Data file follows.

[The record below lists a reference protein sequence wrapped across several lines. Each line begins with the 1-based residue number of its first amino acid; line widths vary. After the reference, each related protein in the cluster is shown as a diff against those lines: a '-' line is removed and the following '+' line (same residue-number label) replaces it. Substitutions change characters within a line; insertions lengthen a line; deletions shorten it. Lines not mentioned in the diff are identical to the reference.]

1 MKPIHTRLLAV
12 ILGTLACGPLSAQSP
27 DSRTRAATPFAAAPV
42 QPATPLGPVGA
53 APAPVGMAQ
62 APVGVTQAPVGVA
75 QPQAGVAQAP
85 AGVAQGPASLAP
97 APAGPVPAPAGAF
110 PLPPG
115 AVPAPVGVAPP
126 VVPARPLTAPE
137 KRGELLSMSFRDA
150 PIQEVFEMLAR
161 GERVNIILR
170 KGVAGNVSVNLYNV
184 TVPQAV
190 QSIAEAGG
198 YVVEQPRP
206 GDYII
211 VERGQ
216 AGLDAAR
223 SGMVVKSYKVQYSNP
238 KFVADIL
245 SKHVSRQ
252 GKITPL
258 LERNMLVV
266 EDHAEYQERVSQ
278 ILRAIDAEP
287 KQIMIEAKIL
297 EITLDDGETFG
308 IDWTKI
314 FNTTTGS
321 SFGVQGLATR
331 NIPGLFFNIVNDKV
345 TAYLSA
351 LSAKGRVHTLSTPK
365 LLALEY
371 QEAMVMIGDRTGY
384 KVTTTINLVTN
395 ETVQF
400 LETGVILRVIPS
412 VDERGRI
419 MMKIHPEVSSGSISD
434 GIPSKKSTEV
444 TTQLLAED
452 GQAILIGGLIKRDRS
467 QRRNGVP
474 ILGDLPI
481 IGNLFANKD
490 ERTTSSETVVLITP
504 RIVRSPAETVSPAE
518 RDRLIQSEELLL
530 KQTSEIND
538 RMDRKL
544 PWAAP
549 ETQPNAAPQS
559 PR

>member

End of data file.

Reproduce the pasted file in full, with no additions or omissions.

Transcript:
[The record below lists a reference protein sequence wrapped across several lines. Each line begins with the 1-based residue number of its first amino acid; line widths vary. After the reference, each related protein in the cluster is shown as a diff against those lines: a '-' line is removed and the following '+' line (same residue-number label) replaces it. Substitutions change characters within a line; insertions lengthen a line; deletions shorten it. Lines not mentioned in the diff are identical to the reference.]

1 MKPIHTRLLAV
12 ILGTLACGPLSAQSP
27 DSRTRAATPFAAAPV
42 QPATPLGPVGA
53 APAPVGMAQ
62 APVGVTQAPVGVA
75 QPQAGVAQAP
85 AGVAQGPASLAP
97 APAGPVPAPAGAF
110 PLPPG
115 AVPAPVGVAPP
126 VVPARPLTAPE
137 KRGELLSMSFRDA
150 PIQEVFEMLAR
161 GERVNIILR
170 KGVAGNVSVNLYNV
184 TVPQAV
190 QSIAEAGG
198 YVVEQPRP
206 GDYII
211 VERGQ
216 AGLDAAR
223 SGMVVKSYKVQYSNP
238 KFVADIL
245 SKHVSRQ
252 GKITPL
258 LERNMLVV
266 EDHAEYQERVSQ
278 ILRAIDAEP
287 KQIMIEAKIL
297 EITLDDGETFG
308 IDWTKI
314 FNTTTGS
321 SFGVQGLATR
331 NIPGLFFNIVNDKV
345 TAYLSA
351 LSAKGRVHTLSTPK
365 LLALEY
371 QEAMVMIGDRTGY
384 KVTTTINLVTN
395 ETVQF
400 LETGVILRVIPS
412 VDERGRI
419 MMKIHPEVSSGSISD
434 GIPSKKSTEV
444 TTQLLAED
452 GQAILIGGLIKRDRS
467 QRRNGVP
474 ILGDLPI
481 IGNLFANKD
490 ERTTSSETVVLITP
504 RIVRSPAETVSPAE
518 RDRLIQSEELLL
530 KQTSEIND
538 RMDRKL
544 PWAAP
549 ETQPNAAPQS
559 PR

>member